NASA looks at water vapor concentration in Tropical Depression 25W

August 27, 2018, NASA's Goddard Space Flight Center
NASA's Terra satellite passed over Tropical Depression 25W on Aug. 27, 2018 at 7:05 a.m. EDT (1105 UTC) and highest concentrations of water vapor (brown) and coldest cloud top temperatures in three areas of the storm. Credit: NASA/NRL

When NASA's Terra satellite passed over the Northwestern Pacific Ocean on Aug. 27 it analyzed water vapor within newly formed Tropical Depression 25W and revealed three areas of strong concentrations.

The low pressure area previously known as System 94W strengthened and consolidated enough to be re-classified as a . NASA's Terra satellite passed over 25W on Aug. 27 at 7:05 a.m. EDT (1105 UTC) and the Moderate Resolution Imaging Spectroradiometer or MODIS instrument gathered content and temperature information.

Water vapor analysis of tells forecasters how much potential a storm has to develop. Water vapor releases latent heat as it condenses into liquid. That liquid becomes clouds and thunderstorms that make up a tropical cyclone. Temperature is important when trying to understand how strong storms can be. The higher the cloud tops, the colder and the stronger they are.

MODIS saw coldest cloud top temperatures were as cold as minus 70 degrees Fahrenheit (minus 56.6 degrees Celsius) in three areas around the center of circulation. Storms with cloud top temperatures that cold have the capability to produce heavy rainfall.

The National Weather Service (NWS) in Tiyan, Guam noted at 11 a.m. EDT (1 a.m. CHST local time/1500 UTC) on Aug. 27, the center of Tropical Depression 25W was located near Latitude 14.5 degrees North and Longitude 158.4 degrees East. That's about 345 miles northwest of Enetewak, and about 525 miles north of Pohnpei.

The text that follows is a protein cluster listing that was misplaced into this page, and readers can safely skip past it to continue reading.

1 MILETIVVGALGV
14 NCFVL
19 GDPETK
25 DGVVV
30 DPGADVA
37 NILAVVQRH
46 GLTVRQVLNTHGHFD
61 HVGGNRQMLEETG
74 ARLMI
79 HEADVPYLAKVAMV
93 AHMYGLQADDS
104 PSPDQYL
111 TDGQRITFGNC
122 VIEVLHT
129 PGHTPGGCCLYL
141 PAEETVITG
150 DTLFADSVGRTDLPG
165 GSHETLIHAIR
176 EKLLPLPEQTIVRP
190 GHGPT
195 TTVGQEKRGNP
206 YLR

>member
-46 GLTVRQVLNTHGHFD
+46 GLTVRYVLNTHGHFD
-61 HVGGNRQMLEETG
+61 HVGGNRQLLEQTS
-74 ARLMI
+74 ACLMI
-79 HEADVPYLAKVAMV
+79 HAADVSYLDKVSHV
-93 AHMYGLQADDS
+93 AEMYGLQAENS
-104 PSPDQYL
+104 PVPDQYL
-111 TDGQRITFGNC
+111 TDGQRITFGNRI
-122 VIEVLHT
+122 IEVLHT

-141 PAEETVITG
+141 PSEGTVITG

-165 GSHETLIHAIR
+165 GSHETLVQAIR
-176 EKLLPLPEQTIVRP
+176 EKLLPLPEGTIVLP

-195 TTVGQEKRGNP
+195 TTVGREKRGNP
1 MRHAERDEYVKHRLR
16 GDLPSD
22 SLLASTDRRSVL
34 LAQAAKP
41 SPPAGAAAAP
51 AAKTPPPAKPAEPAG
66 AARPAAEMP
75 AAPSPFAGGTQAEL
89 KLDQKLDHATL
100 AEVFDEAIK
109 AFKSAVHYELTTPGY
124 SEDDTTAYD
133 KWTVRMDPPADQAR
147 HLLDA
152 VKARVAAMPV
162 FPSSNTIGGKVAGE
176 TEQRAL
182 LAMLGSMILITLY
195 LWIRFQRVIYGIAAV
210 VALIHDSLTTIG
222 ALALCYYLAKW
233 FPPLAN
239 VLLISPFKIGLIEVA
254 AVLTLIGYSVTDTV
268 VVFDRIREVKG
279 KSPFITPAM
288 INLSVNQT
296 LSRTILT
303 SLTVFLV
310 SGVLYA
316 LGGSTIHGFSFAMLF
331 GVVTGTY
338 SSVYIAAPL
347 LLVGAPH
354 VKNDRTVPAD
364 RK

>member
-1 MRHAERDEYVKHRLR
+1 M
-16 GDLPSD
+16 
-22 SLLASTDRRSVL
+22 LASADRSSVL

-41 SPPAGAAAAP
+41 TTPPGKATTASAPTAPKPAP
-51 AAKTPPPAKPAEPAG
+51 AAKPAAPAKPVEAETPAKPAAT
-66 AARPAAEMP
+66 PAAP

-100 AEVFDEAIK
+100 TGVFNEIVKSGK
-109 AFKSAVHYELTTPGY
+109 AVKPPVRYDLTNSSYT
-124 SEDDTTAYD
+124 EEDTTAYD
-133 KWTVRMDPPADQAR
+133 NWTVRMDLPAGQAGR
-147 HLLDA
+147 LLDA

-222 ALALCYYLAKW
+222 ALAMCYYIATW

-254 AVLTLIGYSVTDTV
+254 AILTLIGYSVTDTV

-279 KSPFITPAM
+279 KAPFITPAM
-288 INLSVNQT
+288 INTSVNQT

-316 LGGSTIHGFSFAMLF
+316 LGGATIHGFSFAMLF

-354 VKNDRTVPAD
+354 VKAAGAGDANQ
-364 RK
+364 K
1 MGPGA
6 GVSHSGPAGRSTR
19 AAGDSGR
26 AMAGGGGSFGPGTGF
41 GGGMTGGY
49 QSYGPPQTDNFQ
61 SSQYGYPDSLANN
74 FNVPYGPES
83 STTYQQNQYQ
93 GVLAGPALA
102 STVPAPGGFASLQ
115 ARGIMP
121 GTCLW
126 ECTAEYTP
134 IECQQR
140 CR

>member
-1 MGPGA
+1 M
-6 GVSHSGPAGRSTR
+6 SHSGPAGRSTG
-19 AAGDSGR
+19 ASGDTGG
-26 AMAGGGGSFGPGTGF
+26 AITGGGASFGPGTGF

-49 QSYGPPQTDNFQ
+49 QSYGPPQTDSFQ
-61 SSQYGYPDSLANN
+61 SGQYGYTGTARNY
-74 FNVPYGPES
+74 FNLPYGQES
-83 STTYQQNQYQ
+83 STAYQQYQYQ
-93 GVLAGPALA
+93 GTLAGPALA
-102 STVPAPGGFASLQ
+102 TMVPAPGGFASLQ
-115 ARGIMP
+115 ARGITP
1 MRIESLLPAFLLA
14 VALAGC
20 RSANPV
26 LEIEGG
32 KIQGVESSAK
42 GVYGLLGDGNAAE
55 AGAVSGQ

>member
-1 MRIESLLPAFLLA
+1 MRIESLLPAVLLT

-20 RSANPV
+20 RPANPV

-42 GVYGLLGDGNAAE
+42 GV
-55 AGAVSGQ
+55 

There are no watches or warnings in effect. NWS said "Residents of the Northern Marianas Islands...including Agrihan, Pagan and Alamagan should carefully monitor the progress of Tropical Depression 25W."

Tropical Depression 25W is moving toward the north-northwest at 10 mph. It is expected to make a turn toward the northwest with little change in forward speed during the next 24 hours.

Maximum sustained winds have increased to 35 mph. Tropical Depression 25W is forecast to intensify through Wednesday possibly becoming a tropical storm.

Explore further: NASA analyzes Typhoon Soulik's water vapor

Related Stories

NASA analyzes Typhoon Soulik's water vapor

August 17, 2018

NASA's Terra satellite looked at water vapor and cloud top temperatures when it passed over the recently strengthened Typhoon Soulik in the Northwestern Pacific Ocean.

NASA finds power in Tropical Storm Shanshan's center

August 3, 2018

An infrared look by NASA's Terra satellite found powerful storms in the center of Tropical Storm Shanshan, the newest tropical storm in the Northwestern Pacific Ocean. Shanshan has triggered warnings in the Marianas Islands.

NASA finds wind shear slamming Tropical Cyclone Lane

August 27, 2018

Infrared satellite imagery shows scientists where the coldest cloud tops are located in a tropical cyclone and can give a clear picture of wind shear's effects. NASA's Aqua satellite data showed wind shear was pushing Tropical ...

Recommended for you

Fish-inspired material changes color using nanocolumns

March 20, 2019

Inspired by the flashing colors of the neon tetra fish, researchers have developed a technique for changing the color of a material by manipulating the orientation of nanostructured columns in the material.


Please sign in to add a comment. Registration is free, and takes less than a minute. Read more

Click here to reset your password.
Sign in to get notified via email when new comments are made.